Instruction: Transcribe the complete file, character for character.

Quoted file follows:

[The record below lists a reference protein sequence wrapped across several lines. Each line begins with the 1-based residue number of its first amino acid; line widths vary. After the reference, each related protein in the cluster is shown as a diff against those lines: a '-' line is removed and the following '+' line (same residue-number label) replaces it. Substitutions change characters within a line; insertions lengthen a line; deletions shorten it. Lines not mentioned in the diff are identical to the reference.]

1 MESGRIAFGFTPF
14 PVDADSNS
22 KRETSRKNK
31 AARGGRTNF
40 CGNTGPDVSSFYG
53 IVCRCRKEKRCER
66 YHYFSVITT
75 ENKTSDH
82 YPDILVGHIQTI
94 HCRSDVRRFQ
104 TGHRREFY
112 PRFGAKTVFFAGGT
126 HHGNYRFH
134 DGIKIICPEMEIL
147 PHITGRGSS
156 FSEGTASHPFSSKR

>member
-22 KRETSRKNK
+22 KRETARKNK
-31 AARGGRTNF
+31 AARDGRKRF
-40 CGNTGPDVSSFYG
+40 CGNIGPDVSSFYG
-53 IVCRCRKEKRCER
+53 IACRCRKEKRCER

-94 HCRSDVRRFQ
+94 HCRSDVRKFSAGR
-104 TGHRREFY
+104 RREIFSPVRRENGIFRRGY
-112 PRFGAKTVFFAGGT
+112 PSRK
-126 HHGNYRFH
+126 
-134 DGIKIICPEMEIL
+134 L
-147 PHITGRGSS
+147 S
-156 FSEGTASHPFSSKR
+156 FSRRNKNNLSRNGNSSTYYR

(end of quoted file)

[The record below lists a reference protein sequence wrapped across several lines. Each line begins with the 1-based residue number of its first amino acid; line widths vary. After the reference, each related protein in the cluster is shown as a diff against those lines: a '-' line is removed and the following '+' line (same residue-number label) replaces it. Substitutions change characters within a line; insertions lengthen a line; deletions shorten it. Lines not mentioned in the diff are identical to the reference.]

1 MESGRIAFGFTPF
14 PVDADSNS
22 KRETSRKNK
31 AARGGRTNF
40 CGNTGPDVSSFYG
53 IVCRCRKEKRCER
66 YHYFSVITT
75 ENKTSDH
82 YPDILVGHIQTI
94 HCRSDVRRFQ
104 TGHRREFY
112 PRFGAKTVFFAGGT
126 HHGNYRFH
134 DGIKIICPEMEIL
147 PHITGRGSS
156 FSEGTASHPFSSKR

>member
-22 KRETSRKNK
+22 KRETARKNK
-31 AARGGRTNF
+31 AARDGRKRF
-40 CGNTGPDVSSFYG
+40 CGNIGPDVSSFYG
-53 IVCRCRKEKRCER
+53 IACRCRKEKRCER

-94 HCRSDVRRFQ
+94 HCRSDVRKFSAGR
-104 TGHRREFY
+104 RREIFSPVRRENGIFRRGY
-112 PRFGAKTVFFAGGT
+112 PSRK
-126 HHGNYRFH
+126 
-134 DGIKIICPEMEIL
+134 L
-147 PHITGRGSS
+147 S
-156 FSEGTASHPFSSKR
+156 FSRRNKNNLSRNGNSSTYYR